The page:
I think the top one-tenth of U.S. households should get about one-third of all income. I may be unduly influenced by living in a household that is part of that top tenth, but here’s my reasoning.
Absolute income equality would be great, but it won’t work. Per capita income in the U.S. is about $47,000, so if income were shared equally, every person would receive that amount, regardless of their age, whether they worked, and whether they are talented or hard-working. Thus, a single parent with two children would have $141,000 to live on, while a couple with two children would have $188,000, and an empty-nester married couple like my wife and me would have $94,000. These are not averages. Every three-person household, for example, would get exactly the same amount, $141,000 — and that amount happens to be enough for everybody to live pretty well and for the vast majority of people to live much, much better than they do now. And, as productivity increased and the economy grew, everybody would get more.
Most economists will tell you, however, that the economy would not grow under those conditions because incentives to work and innovate would disappear. Though I suspect they’re probably right, these economists’ wisdom is based on a speculative assumption about a fixed human nature that a lot of world-class philosophers have contested. And that would be a great discussion to rekindle if only somebody could figure out a workable, sustainable, and just mechanism for completely equalizing income without giving the government totalitarian powers. So far as I know, nobody has figured out such a mechanism, and those who were trying to find a way have given up trying.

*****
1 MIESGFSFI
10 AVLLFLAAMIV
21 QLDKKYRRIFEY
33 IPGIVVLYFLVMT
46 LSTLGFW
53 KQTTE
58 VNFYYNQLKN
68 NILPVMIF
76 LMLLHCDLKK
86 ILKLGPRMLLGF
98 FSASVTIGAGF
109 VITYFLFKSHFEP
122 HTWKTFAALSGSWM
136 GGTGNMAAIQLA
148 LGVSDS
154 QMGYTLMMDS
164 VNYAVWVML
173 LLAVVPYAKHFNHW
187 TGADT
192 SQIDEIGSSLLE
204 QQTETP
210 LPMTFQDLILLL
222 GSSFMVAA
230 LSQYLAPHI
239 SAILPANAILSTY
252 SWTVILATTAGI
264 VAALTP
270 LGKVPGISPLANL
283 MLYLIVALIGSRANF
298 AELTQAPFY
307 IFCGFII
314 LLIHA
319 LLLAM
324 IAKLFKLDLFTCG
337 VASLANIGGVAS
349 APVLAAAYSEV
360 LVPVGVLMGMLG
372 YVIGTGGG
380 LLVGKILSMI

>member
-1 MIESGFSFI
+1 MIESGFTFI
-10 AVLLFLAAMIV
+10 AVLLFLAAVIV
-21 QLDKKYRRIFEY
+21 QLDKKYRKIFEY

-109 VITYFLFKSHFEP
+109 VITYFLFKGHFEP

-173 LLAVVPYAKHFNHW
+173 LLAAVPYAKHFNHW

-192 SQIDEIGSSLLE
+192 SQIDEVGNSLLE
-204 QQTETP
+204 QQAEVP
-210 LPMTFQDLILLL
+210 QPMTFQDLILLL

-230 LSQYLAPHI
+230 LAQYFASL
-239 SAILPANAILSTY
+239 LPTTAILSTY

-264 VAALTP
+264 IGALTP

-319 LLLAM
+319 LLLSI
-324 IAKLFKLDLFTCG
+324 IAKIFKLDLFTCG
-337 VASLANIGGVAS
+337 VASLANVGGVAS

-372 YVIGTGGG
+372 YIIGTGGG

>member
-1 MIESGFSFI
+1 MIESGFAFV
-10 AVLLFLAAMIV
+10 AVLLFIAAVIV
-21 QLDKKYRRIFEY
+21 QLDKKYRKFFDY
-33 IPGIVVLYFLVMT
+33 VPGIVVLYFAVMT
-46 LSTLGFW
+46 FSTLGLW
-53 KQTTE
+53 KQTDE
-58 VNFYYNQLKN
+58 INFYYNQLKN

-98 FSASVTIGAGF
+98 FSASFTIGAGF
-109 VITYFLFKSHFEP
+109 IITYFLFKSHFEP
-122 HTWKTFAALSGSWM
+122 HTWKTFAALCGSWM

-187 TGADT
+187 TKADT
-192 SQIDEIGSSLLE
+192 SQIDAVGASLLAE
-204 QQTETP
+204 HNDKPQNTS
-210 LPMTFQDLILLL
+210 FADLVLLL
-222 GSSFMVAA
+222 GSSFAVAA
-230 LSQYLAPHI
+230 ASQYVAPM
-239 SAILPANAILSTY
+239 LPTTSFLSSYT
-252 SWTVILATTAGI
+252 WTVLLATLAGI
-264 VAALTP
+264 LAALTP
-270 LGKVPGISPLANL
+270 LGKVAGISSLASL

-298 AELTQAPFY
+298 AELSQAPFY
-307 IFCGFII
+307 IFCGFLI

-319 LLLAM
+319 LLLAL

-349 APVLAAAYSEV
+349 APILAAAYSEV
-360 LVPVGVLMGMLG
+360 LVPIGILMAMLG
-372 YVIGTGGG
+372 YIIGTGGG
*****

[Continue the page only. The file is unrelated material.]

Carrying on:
So, anything like absolute equality of income is impossible – or at least not practical enough to be worth thinking about for now. Nor is it necessary. During the period in American history when economic growth was strongest and when real wages, family incomes, and the general standard of living improved the most – from the 1940s into the 1970s – the top ten percent received one-third of all income in the U.S. Historians refer to this era as “postwar prosperity.” One-third was our share of the pie when the pie was growing at its best, and almost everybody benefited from that distribution.
Degrees of income inequality matter. In a recent study, The Spirit Level: Why Greater Equality Makes Societies Stronger, two British social scientists have assembled data from nearly two dozen of the richest countries in the world. The data shows how strongly levels of income inequality correlate with a variety of indicators of social well-being. As a rule, more unequal societies have more homicides, violent crime, and prisoners; more mental illness (including drug and alcohol addiction), obesity, teenage births, and infant mortality; lower levels of trust, child well-being, children’s educational performance, and social mobility; and lower life expectancies.